Building our first home - Smart-Home Lighting?

Discussion in 'Networking, Telephony & Internet' started by birdie, Sep 26, 2019.

  1. birdie

    birdie Member

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    My wife and I are in the early stages of investigating/planning our first home (building). Now one of the things I'd like to have some consideration for is the smart home lighting.

    As this is our first house we are sticking fairly run-of-the-mill house plan from the builder (4 bedroom, media room, double garage).

    Currently we are renting (obviously) and I have swapped a lot of the bulbs in our current place for Philips Hue lights (10x E27 bulbs and 2x B22 bulbs).

    Now it appears that most builders use LED down lights as the standard (well the one we are probably going to go with does), but Philips Hue downlight bulbs are far more expensive than the E27/B22 bulbs.

    So I'm wondering if it would be a sensible idea to ask the builder to use recessed E27 or B22 fittings and I can supply the bulbs. Or should I be looking at some other style of just smart switches?

    I want Apple HomeKit compatibility.
     
  2. whatdoesthisdo

    whatdoesthisdo Member

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    Smart switches IMO. If you go hue bulbs and someone (kids/guests) flicks the switch there goes you automation.
     
  3. OP
    OP
    birdie

    birdie Member

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    My main reservation for that is that as they date I’d need an electrician to change them when newer technology comes out. Also in 15-20 years when i come to sell it i think a standard switch would be more appropriate for the everyday Joe. Also not sure that I’ve seen a HomeKit compatible smart switch yet?

    We currently have the Philips Hue Dimmer Switches mounted right beside the the standard light switch. In our own home I can probably buy (or 3D print) a mount that the puts the Dimmer Switch over the top of the standard switch...
     
  4. Doc-of-FC

    Doc-of-FC Member

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    I'm presently sitting in the Ikea camp, got some GU10 smart globes in a 5 x GU10 light bar for part of the upstairs dining room area.
    it has its own wall remote, cycling between warm, warm+cool blend, cool lighting and about 7 ? brightness levels.
    we've got some other globes throughout the hallway area, needed B22 to E27 adaptors to put them into the existing lamp shade.

    The remaining globes are controlled by the Ikea home app via a tradfri gateway, the range of the gateway is a bit shit, so your gateway needs to be central to your mesh of lights, the zigbee range extender isn't available in Australia either, so if you've got a big house, you're stuck with having to put in another globe, between the controller and the end light to provide connectivity.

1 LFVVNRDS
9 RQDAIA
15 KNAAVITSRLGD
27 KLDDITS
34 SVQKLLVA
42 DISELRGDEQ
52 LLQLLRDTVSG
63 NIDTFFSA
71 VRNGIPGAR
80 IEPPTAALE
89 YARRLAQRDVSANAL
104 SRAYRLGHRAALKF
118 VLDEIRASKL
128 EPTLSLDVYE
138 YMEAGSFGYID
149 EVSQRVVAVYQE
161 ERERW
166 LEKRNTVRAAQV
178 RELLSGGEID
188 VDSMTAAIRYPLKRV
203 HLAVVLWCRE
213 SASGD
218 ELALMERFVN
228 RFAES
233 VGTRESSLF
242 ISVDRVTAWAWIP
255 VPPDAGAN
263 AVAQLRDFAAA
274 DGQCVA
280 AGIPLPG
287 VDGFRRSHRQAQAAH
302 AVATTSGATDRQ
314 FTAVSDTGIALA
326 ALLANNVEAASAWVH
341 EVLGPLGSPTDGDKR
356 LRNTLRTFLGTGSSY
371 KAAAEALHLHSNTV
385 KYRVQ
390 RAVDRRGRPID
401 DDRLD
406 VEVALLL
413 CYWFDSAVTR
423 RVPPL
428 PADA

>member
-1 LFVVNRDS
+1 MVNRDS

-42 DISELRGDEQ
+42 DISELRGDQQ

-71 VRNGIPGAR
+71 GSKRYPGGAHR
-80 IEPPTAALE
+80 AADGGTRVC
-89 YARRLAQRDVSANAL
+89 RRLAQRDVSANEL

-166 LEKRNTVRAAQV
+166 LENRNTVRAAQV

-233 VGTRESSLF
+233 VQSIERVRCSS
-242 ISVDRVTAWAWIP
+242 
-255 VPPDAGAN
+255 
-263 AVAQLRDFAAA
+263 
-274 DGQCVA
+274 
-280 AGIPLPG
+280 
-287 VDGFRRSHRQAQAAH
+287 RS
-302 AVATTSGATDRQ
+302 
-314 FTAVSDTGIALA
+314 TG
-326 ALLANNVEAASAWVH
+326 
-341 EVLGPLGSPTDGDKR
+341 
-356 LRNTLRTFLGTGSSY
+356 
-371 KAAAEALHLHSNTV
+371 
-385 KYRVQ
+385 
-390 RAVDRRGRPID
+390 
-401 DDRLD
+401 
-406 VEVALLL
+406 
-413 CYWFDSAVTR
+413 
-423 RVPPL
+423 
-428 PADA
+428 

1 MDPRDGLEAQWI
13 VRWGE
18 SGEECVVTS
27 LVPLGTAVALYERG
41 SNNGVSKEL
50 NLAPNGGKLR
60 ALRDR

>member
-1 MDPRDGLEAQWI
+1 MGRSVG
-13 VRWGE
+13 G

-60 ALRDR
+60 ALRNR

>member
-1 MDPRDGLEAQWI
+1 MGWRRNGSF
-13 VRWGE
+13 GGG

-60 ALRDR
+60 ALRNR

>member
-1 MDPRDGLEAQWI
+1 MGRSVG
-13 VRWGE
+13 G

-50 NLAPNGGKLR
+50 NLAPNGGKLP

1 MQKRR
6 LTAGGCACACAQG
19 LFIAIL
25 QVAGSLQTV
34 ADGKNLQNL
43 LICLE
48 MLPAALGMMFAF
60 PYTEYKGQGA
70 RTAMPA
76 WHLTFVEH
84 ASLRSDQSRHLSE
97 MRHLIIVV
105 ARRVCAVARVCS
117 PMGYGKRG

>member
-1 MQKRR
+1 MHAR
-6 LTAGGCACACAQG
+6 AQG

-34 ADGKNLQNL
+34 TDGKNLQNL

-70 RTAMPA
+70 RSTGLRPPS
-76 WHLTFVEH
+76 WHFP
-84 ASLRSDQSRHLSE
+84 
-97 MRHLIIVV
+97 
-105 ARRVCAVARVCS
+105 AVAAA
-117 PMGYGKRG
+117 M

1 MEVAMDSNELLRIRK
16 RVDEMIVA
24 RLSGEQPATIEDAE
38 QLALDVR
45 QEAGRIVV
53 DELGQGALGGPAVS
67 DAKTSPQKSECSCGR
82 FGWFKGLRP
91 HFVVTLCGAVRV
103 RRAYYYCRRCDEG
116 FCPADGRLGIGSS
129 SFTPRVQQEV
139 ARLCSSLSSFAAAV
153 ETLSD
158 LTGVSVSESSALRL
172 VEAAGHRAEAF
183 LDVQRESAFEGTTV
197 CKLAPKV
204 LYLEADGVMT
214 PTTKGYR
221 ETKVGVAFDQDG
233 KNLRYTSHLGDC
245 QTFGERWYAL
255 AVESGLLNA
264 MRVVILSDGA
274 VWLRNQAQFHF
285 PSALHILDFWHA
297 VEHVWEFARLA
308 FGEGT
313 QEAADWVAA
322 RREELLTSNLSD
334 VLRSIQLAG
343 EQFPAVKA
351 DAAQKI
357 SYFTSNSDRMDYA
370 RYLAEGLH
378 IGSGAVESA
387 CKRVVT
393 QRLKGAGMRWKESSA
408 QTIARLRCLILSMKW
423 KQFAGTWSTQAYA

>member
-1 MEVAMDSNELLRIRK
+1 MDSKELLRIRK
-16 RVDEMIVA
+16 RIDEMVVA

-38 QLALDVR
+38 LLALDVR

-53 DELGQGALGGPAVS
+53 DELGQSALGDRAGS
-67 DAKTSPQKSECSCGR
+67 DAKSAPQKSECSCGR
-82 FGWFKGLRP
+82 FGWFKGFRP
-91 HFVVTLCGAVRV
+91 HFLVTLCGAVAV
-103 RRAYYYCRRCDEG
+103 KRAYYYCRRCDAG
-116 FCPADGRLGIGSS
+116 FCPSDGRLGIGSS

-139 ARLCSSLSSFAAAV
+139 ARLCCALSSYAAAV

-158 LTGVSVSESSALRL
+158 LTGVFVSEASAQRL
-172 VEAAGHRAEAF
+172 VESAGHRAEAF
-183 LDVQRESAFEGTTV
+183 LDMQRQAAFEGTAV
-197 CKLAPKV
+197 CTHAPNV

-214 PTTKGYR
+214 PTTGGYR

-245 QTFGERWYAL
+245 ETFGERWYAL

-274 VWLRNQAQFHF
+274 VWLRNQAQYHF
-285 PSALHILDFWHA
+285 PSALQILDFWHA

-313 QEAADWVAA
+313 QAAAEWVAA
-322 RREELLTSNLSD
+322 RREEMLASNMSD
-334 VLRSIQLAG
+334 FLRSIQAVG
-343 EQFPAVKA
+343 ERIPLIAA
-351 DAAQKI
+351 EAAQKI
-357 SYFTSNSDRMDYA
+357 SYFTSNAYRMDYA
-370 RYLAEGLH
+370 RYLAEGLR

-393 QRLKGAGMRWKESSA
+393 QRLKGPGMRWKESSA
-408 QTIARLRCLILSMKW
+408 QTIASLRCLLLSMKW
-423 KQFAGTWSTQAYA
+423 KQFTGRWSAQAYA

Someone turns off the light via the switch and you've likely lost the end bulb control.

    www.ikea.com/au/en/catalog/categories/departments/home_electronics/36812/
     
  5. zero_velocity

    zero_velocity Member

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    I have the MyLights by advantage air (including the My Air integration to the AC and will be connecting items to the MyHome controller too).

    It is brilliant so far.

    https://www.advantageair.com.au/mylights/
     
  6. clonex

    clonex Member

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    Clipsals Cbus still cost an arm and a leg along with a kidney? eliminates atleast what lighting you have to use.

    Edit: what mylights worth and can you control lights on the move?
     
  7. whatdoesthisdo

    whatdoesthisdo Member

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    Yep, yep it does. I wouldn't touch CBUS nowadays.

    EDIT:

    In 15-20 years your house will need renovating. My current PPOR is 26 years old and it's on it's second reno.
     
    Last edited: Sep 27, 2019
  8. zero_velocity

    zero_velocity Member

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    Depends on what you get and how far you go.

    I spent about ~$2k on my system which has 4 rooms remote dimmable, 2 rooms remote switch. The MyLights has 'My mornings' in the master bedroom (set alarm, lights increase in brightness at wakeup to simulate sunrise) and MySunset - Porch and hallway lights automatically turn on at sunset.

    There's no strange switches or mechs to be used and the light switches work as if the system didnt exist. I have the crapsal Iconic range.

    The dimmable LEDs must be a special type from the manufacturer.
     
  9. clonex

    clonex Member

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    Can you turn lights/fans on/off randomly while on holidays?
     
  10. zero_velocity

    zero_velocity Member

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    You can remotely control whatever you hook up to the system from wherever you are - including the AC and other MyHome devices (pretty much anything that can be controlled by a relay - garage door, robotic blinds etc)
     
  11. whatdoesthisdo

    whatdoesthisdo Member